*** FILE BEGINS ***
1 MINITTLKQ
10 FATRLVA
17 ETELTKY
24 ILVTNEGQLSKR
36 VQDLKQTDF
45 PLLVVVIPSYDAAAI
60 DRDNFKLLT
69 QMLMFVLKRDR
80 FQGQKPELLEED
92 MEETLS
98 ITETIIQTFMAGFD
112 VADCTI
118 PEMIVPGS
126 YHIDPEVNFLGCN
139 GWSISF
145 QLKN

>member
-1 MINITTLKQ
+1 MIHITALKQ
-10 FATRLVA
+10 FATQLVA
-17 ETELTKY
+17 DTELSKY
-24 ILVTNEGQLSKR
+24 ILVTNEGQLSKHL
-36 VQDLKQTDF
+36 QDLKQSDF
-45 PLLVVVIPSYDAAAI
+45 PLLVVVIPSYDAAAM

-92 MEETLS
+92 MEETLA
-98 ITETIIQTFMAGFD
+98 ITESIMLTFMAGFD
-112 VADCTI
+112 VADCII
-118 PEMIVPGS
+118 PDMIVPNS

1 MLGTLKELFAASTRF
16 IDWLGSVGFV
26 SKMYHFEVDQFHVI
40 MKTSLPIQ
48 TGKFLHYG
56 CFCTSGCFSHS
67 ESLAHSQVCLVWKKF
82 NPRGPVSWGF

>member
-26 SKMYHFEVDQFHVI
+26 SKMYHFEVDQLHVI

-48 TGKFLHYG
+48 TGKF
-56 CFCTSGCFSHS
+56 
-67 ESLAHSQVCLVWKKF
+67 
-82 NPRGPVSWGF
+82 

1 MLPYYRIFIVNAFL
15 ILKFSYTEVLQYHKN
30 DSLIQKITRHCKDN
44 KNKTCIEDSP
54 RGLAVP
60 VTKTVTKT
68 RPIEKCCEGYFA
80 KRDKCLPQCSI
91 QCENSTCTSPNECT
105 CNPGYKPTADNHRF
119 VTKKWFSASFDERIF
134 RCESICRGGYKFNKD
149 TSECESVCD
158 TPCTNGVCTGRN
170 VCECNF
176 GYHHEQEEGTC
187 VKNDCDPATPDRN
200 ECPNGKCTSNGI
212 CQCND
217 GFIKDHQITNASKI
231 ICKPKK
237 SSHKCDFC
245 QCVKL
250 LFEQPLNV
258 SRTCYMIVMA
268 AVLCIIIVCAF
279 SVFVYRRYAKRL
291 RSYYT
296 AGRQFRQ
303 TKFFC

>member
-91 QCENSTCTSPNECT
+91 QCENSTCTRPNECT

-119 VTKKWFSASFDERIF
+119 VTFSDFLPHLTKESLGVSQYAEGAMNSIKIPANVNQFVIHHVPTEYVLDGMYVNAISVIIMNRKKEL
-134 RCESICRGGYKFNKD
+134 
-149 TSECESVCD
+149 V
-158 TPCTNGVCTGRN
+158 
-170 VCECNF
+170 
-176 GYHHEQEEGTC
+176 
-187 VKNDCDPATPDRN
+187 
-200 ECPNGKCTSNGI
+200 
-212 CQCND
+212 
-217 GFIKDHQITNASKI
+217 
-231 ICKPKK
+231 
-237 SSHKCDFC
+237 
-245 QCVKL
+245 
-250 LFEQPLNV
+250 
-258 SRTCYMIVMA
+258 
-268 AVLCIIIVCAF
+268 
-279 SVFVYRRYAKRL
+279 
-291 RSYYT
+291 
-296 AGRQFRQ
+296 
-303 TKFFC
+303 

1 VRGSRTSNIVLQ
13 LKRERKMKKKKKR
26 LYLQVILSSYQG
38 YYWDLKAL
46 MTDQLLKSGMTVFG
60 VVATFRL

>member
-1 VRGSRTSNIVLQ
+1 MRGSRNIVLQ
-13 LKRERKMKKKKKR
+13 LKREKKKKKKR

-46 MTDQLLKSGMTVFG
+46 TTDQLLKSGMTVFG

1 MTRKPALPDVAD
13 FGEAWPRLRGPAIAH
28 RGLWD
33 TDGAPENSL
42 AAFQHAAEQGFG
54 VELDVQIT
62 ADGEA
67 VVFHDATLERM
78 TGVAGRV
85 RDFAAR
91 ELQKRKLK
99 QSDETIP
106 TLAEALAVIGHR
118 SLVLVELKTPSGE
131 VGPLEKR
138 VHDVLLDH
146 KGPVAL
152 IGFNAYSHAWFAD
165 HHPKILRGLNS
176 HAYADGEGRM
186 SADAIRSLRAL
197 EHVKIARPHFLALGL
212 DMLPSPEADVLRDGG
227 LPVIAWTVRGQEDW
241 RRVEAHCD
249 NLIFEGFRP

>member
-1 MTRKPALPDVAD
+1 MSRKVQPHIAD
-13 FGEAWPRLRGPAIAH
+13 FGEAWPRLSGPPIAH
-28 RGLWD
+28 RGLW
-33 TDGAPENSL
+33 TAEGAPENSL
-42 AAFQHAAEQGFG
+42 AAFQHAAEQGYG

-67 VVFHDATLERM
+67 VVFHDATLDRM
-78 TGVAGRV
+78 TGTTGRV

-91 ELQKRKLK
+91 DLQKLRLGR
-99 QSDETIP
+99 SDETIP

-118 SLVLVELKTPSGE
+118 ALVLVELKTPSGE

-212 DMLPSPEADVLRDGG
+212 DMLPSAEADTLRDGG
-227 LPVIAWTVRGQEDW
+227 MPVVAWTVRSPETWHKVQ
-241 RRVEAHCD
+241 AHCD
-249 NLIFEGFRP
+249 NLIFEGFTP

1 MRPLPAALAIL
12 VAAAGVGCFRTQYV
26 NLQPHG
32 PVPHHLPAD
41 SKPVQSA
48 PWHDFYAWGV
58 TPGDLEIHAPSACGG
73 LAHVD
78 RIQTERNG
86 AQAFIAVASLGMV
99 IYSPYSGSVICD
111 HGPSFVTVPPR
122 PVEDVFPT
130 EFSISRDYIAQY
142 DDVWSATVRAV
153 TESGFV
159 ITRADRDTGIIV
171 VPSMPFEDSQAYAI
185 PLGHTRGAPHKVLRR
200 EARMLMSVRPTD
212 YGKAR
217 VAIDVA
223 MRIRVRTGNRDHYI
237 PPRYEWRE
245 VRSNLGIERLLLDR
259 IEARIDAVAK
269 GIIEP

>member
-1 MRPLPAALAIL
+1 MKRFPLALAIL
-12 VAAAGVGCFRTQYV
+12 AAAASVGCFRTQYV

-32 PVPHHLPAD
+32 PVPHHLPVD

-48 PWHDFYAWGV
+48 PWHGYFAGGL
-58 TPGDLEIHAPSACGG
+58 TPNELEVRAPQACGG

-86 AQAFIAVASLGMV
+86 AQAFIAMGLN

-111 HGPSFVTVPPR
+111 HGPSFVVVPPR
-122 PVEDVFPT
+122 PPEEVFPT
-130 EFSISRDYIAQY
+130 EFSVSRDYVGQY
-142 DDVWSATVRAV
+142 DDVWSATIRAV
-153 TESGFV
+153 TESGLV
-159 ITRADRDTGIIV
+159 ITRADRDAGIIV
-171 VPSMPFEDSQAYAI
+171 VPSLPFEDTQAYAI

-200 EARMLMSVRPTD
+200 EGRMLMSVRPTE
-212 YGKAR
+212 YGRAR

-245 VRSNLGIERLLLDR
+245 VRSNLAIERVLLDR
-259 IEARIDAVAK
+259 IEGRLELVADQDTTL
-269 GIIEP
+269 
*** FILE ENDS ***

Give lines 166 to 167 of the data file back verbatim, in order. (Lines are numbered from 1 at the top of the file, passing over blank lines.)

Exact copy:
227 LPVIAWTVRGQEDW
241 RRVEAHCD